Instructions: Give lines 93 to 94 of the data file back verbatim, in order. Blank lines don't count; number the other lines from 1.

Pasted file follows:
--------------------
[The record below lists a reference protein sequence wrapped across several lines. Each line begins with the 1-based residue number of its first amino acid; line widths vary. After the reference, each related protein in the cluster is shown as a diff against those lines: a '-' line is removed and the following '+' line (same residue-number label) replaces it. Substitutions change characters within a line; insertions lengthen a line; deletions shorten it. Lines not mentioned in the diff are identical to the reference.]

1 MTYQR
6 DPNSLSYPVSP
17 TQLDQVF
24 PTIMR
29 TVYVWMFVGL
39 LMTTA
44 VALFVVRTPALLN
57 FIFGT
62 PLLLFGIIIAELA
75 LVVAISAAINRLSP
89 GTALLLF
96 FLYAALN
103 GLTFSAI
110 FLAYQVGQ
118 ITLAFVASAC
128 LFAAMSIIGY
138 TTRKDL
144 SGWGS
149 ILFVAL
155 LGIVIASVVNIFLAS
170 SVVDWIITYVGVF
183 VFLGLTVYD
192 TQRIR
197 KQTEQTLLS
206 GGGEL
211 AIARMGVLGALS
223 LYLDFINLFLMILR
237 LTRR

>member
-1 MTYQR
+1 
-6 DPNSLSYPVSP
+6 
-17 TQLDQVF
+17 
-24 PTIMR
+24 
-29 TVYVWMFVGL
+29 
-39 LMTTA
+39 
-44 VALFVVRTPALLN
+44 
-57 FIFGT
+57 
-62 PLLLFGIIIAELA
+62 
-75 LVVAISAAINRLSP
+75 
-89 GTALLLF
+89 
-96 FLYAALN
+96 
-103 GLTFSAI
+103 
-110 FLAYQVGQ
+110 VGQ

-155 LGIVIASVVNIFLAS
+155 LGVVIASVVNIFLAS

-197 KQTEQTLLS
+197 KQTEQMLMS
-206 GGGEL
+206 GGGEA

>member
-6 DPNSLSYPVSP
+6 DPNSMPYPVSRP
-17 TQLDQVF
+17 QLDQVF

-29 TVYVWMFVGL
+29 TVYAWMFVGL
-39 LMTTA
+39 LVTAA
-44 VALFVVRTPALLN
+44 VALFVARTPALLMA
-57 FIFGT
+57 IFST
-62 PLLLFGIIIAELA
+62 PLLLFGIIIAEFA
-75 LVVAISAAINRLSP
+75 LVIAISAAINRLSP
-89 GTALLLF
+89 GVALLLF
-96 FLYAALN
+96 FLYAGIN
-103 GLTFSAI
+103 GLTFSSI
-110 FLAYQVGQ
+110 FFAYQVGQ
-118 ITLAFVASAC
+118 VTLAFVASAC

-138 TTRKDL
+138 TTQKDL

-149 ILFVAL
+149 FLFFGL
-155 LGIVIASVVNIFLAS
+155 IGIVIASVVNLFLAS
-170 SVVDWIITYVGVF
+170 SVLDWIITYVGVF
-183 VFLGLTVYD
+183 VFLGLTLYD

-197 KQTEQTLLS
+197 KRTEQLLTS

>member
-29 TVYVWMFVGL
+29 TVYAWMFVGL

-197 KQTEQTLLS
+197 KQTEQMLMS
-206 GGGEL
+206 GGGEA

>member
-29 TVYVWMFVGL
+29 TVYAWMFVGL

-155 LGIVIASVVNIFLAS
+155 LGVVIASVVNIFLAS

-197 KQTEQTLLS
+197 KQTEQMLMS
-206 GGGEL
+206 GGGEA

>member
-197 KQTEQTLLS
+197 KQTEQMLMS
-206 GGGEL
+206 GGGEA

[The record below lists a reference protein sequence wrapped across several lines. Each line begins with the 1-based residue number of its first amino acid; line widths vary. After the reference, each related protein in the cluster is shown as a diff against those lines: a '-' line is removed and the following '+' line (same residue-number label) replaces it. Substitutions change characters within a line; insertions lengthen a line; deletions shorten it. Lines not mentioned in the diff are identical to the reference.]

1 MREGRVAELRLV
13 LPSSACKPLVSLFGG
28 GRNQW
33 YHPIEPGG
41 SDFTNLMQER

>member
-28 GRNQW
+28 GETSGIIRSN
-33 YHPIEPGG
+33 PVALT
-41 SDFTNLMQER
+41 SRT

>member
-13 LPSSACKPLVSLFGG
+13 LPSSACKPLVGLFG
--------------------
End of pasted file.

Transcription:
+138 TTQKDL

-149 ILFVAL